×

Width

×

Depth)

Weight

*1: Capacity under the LBA mode.

7.7 to 13.6 MB/s

33.3 MB/s Max.

(U-DMA mode 2)

512 KB

9.5 mm

×

100.0 mm

×

70.0 mm

98 g

C141-E057-02EN 1-5

Device Overview

Under the CHS mode (normal BIOS specification), formatted capacity, number of cylinders, number of heads, and number of sectors are as follows.

Table 1.3 Specifications (MHE2064AT/2043AT/MHF2043AT/2021AT)

Model

MHE2064AT

MHE2043AT

MHF2043AT

MHF2021AT

Formatted Capacity No. of Cylinder

6,495.06 MB

4,327.46 MB

4,327.46 MB

2,167.60 MB

13,424

8,944

8,944

4,200

No. of Heads

15

15

15

16

No. of Sectors

63

63

63

63

1.2.2 Model and product number

Table 1.4 lists the model names and product numbers of the MHE Series and

MHF Series.

Table 1.4 Model names and product numbers

Model Name Mounting screw Order No.

MHE2064AT

MHE2043AT

MHF2043AT

MHF2021AT

Capacity

(user area)

6.49 GB

4.32 GB

4.32 GB

2.16 GB

M3, depth 3

M3, depth 3

M3, depth 3

M3, depth 3

CA01757-B060

CA01757-B040

CA01758-B040

CA01758-B020

1.3 Power Requirements

(1) Input Voltage

• + 5 V ± 5 %

(2) Ripple

Maximum

Frequency

+5 V

100 mV (peak to peak)

DC to 1 MHz

1-6 C141-E057-02EN

1.3 Power Requirements

(3) Current Requirements and Power Dissipation

Table 1.5 lists the current and power dissipation.

Spin up (*1)

Idle

R/W (*2)

Standby

Sleep

Energy

Consumption

Efficiency (*4)

Table 1.5 Current and power dissipation

Typical RMS Current

MHE Series MHF Series

0.9 A

190 mA

430 mA

0.9 A

190 mA

430 mA

70 mA

26 mA

70 mA

26 mA

Typical Power (*3)

MHE Series

4.5 W

0.95 W

2.15 W

0.35 W

0.13 W

0.0001 W/MB

MHF Series

4.5 W

0.95 W

2.15 W

0.35 W

0.13 W

0.0004 W/MB

*1 Current at starting spindle motor.

*2 Power requirements reflect nominal values for +5V power.

*3 At 30% disk accessing.

*4 Energy Consumption Efficiency =

Idle power dissipation / Total record capacity (MB)

(4) Current fluctuation (Typ.) at +5V when power is turned on

Figure 1.1 Current fluctuation (Typ.) at +5V when power is turned on

C141-E057-01EN 1-7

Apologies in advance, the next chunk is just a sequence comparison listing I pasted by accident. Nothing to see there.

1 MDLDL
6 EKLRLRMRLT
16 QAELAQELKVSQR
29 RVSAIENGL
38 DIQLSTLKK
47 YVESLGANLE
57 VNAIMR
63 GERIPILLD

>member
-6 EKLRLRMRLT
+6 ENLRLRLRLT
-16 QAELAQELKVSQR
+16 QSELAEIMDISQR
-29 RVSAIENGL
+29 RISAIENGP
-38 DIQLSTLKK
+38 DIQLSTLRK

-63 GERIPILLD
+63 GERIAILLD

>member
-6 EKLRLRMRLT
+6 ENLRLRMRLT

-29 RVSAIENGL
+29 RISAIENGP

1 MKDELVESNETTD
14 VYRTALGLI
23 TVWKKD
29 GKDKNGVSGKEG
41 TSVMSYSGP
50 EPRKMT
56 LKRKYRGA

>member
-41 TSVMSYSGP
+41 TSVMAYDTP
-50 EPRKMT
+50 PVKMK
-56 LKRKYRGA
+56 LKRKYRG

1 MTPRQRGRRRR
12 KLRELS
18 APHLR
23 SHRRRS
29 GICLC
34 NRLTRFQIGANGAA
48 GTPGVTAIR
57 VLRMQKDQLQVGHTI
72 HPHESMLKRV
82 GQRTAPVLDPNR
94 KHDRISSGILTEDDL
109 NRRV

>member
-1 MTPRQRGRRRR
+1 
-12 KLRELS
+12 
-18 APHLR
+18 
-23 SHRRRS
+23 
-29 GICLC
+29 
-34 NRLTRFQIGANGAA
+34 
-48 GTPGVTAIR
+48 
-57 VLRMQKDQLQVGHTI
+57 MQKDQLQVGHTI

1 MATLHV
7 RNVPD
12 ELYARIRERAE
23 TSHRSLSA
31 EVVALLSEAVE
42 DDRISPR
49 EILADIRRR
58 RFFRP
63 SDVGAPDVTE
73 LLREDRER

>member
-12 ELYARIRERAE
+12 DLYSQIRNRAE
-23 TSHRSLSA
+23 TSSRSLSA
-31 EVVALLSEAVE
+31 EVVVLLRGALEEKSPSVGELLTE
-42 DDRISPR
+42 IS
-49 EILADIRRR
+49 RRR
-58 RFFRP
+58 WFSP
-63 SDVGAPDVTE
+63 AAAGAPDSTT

Device Overview

(5) Power on/off sequence

The voltage detector circuits (the MHE Series and MHF Series) monitor +5 V.

The circuits do not allow a write signal if either voltage is abnormal. These prevent data from being destroyed and eliminates the need to be concerned with the power on/off sequence.

1.4 Environmental Specifications

Table 1.6 lists the environmental specifications.

Item

Temperature

• Operating

Table 1.6 Environmental specifications

Specification

5°C to 55°C (ambient)

5°C to 60°C (disk enclosure surface)

–40°C to 65°C

20°C/h or less

• Non-operating

• Thermal Gradient

Humidity

• Operating

• Non-operating

• Maximum Wet Bulb

Altitude (relative to sea level)

• Operating

• Non-operating

8% to 90% RH (Non-condensing)

5% to 95% RH (Non-condensing)

29°C

–300 to 3,000 m

–300 to 12,000 m

1-8 C141-E057-01EN

1.6 Shock and Vibration

1.5 Acoustic Noise

Table 1.7 lists the acoustic noise specification.

Table 1.7 Acoustic noise specification

Item Specification

Sound Pressure

• Idle mode (DRIVE READY) 30 dBA typical at 1 m

Note:

Measure the noise from the cover top surface.

1.6 Shock and Vibration

Table 1.8 lists the shock and vibration specification.

Table 1.8 Shock and vibration specification

Item

Vibration (swept sine, one octave per minute)

• Operating

• Non-operating

Specification

5 to 500 Hz, 1.0G0-peak (MHE series)

5 to 400 Hz, 1.0G0-peak (MHF series)

(without non-recovered errors) (9.8 m/s

2

0-peak)

5 to 500 Hz, 5G0-peak (MHE series)

5 to 400 Hz, 5G0-peak (MHF series)

(no damage) (49 m/s

2

0-peak)

Shock (half-sine pulse)

• Operating

• Non-operating

125G0-peak

(without non-recovered errors) (1,225 m/s

2

0-peak)

600G0-peak (MHE series) (5,880 m/s

2

0-peak)

2 ms duration

600G0-peak (MHF series) (5,880 m/s

2

0-peak)

1 ms duration (no damage)

C141-E057-02EN 1-9

Device Overview

1.7 Reliability

(1) Mean time between failures (MTBF)

Conditions of 300,000 h Current time 250H/month or less 3000H/years or less

Operating time 20% or less of current time

CSS operations 50/day or less

Total 50,000 or less

Power on/off 1/day or more needed.

Environment 5 to 55°C/8 to 90%

But humidity bulb temperature

29°C or less

MTBF is defined as follows:

Total operation time in all fields

MTBF= number of device failure in all fields

(H)

“Disk drive defects” refers to defects that involve repair, readjustment, or replacement. Disk drive defects do not include failures caused by external factors, such as damage caused by handling, inappropriate operating environments, defects in the power supply host system, or interface cable.